“While we continue to navigate a challenging operating environment in the short-term, we continue to invest for the future to support several growth opportunities across multiple sectors,” says Lowe. Last May, Cree started a multi-year factory optimization plan, to be anchored by an automated 200mm silicon carbide wafer fabrication facility, which in September it announced would be built in Marcy, NY (Mohawk Valley), complementing the ‘mega materials’ factory expansion underway at its US campus headquarters in Durham (forming a ‘silicon carbide corridor’ on the East Coast of the USA). “We continue to see growing momentum for silicon carbide, as demonstrated by our robust opportunity pipeline and recent customer wins,” says Lowe. “We were awarded new design-ins for Wolfspeed products totaling hundreds of millions of dollars... Customers tell us that they expect to make decisions on about half of our $9bn device pipeline over the next 6-18 months. We are working hard to convert these opportunities into wins.”
For fiscal third-quarter 2020 (to end March), Cree expects revenue to fall further, to $221-229m. Wolfspeed revenue should be $116-120m, flat to slightly down sequentially as the firm continues to face external headwinds, softness in 5G network spending, and lower electric vehicle sales in China. LED Products revenue is expected to be at the lower end of typical fiscal Q3 seasonality, at $105-109m (down about 10% sequentially, compared with the normal seasonal drop of 5-10% due to the Chinese New Year holiday).
These targets reflect the Chinese government’s decision on 27 January to extend the Lunar New Year holiday due to the coronavirus outbreak. So, Cree’s LED factory in China was due to reopen only on 10 February. The outlook does not account for any future measures taken by the Chinese government that could further delay business from returning to a normal operating schedule. Reynolds reckons that China contributes about 40% of Cree’s LED Product revenue (albeit slightly less in fiscal Q3) but only 10% of Wolfspeed’s revenue (which is therefore less impacted). “We do have some suppliers in China related to Wolfspeed,” he notes. “As things stand today that seems to be working.”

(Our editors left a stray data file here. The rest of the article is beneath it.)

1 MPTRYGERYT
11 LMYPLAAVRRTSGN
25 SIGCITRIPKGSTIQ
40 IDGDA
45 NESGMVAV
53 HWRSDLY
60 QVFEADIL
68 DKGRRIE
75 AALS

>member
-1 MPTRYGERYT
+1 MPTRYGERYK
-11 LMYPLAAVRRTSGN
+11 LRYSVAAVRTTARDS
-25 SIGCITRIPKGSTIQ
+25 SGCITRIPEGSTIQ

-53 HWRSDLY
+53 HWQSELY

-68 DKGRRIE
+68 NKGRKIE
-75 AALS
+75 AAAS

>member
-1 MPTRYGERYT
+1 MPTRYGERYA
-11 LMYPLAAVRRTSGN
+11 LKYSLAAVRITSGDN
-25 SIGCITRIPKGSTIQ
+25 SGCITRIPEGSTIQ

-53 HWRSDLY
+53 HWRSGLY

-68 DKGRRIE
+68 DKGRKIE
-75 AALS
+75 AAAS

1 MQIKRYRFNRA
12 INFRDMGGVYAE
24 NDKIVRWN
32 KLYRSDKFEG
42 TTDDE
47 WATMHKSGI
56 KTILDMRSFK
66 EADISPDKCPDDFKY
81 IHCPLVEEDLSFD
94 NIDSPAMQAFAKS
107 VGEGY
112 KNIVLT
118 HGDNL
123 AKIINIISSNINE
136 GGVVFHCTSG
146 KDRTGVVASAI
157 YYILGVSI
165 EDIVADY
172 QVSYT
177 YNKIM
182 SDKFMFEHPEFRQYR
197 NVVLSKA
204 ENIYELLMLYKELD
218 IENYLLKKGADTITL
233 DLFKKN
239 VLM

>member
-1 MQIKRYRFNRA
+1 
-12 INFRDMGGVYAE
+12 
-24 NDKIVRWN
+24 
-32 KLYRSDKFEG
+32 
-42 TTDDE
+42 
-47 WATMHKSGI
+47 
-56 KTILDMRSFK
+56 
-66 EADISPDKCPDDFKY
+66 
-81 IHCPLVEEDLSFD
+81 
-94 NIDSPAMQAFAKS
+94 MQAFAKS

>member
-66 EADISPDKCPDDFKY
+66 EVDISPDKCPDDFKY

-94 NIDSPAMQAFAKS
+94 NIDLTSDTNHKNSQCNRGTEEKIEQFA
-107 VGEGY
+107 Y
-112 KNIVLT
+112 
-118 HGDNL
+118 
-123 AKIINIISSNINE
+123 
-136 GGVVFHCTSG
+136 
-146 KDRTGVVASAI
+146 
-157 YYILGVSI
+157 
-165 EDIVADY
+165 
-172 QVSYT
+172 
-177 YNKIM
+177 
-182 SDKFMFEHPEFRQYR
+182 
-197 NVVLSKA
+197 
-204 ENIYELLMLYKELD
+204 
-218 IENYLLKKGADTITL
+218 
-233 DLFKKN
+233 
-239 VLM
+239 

Gross margin should be about 30%. LED gross margin is targeted to be 20-21%, down slightly due to lower licensing revenue and lower volumes partially offset by improved cost execution. Wolfspeed gross margin is targeted to be 39-42% (roughly flat on fiscal Q2, excluding the effect of the Huawei inventory reserve). “We are working through temporarily lower-than-expected yields on our 150mm MOSFET product line [due to a significant scrap event in the Durham fab last quarter, since resolved]. While we saw improvements during the previous quarter, yields have not yet fully returned to expected levels,” notes Reynolds. “In addition, given lower 5G demand, we have lowered our utilization in our RF business, further impacting gross margin,” he adds. “We expect to return to higher levels of gross margin once the yield improvements are implemented and the volumes increase. It may however take a full manufacturing cycle to see these results in our financial statements once the improvements take hold.”
For fiscal Q3, operating expenses should grow to $88m as Cree continues to invest in its Wolfspeed business, including increased investment to prepare products for production in the fab in Mohawk Valley (which it plans to ramp in 2022). Cree expects net loss to rise to $16-10m ($0.15-0.09 per diluted share, impacted by about $0.02 due to the ongoing effects of tariffs).
For full-year fiscal 2020, Cree has now increased its targeted CapEx from $200m (announced at the firm’s Investor Day last November) to $230m (followed by more than $200m annually for the next couple of years after this). “Power device customers have recently indicated that their production schedules may be earlier than originally anticipated, which will require more manufacturing capacity than we have in our current plan,” reports Reynolds. “Given the time required to install and qualify these tools, we have decided to invest now to ensure we have maximum flexibility in the event our customers need us to ramp our production sooner. These were tools we were planning to purchase in fiscal 2021, but have decided to invest now so we have some additional buffer for our planned ramp,” he adds. “There’s no change to our overall capacity expansion plans. Our capital allocation priorities remain focused on expanding capacity in our Wolfspeed business. We’re pulling CapEx in just to ensure we have enough buffer and flexibility to meet our customers’ needs based on the feedback that they’ve given us,” Reynolds explains. “As we build out the Mohawk Valley fab and we get the benefits of the incentives from that program, we’re actually going to see that CapEx go down as that factory starts to ramp based on the partnership we have with the State of New York. During that period the [fiscal] 2020 and 2021 timeframe are very much investment years. That will drive some negative free cash flow in advance of those ramps.”